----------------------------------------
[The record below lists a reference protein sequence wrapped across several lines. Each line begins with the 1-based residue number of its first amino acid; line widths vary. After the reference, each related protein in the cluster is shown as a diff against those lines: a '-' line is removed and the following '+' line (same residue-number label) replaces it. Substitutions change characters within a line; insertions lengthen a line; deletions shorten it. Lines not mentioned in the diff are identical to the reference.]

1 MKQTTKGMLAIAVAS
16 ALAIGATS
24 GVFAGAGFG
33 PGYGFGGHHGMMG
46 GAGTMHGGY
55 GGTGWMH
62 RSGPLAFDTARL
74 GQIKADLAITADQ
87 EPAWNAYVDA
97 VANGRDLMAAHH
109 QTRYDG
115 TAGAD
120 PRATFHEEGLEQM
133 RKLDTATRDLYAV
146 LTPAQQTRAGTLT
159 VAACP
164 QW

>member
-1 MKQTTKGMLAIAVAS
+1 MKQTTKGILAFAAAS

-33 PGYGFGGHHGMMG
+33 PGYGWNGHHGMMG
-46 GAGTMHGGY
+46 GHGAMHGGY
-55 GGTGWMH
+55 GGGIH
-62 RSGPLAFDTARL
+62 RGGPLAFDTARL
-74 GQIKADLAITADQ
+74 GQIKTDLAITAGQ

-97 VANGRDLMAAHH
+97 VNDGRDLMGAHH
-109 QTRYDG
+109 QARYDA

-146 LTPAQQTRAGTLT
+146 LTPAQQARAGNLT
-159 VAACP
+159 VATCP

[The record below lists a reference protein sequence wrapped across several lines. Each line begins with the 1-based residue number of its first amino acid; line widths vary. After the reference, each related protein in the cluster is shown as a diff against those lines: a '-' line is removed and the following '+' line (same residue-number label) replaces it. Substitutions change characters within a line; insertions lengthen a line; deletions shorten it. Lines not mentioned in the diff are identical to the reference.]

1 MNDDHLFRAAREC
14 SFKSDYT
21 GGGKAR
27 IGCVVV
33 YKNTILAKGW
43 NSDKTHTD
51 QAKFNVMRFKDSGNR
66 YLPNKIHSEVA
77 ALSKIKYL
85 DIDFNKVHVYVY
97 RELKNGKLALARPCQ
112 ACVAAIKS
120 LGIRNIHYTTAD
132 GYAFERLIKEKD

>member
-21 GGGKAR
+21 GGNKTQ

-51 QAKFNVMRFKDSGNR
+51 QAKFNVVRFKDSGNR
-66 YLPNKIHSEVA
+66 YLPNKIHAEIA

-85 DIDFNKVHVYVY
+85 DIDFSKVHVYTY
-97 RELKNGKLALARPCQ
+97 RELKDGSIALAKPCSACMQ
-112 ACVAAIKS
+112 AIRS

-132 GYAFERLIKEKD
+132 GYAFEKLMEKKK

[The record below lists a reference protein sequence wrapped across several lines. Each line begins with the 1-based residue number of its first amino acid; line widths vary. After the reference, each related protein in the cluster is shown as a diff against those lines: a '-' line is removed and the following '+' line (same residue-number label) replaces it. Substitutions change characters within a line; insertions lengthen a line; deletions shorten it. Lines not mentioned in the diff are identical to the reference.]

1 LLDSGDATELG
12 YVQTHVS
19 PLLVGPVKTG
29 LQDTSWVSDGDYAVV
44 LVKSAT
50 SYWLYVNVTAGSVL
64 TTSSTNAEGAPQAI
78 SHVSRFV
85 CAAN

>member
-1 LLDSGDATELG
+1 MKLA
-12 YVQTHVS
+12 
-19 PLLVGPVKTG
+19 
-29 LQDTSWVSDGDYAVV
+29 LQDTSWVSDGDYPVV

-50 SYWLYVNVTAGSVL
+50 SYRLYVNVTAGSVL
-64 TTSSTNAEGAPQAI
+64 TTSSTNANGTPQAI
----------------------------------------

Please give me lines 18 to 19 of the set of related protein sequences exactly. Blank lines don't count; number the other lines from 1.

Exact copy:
164 QW

>member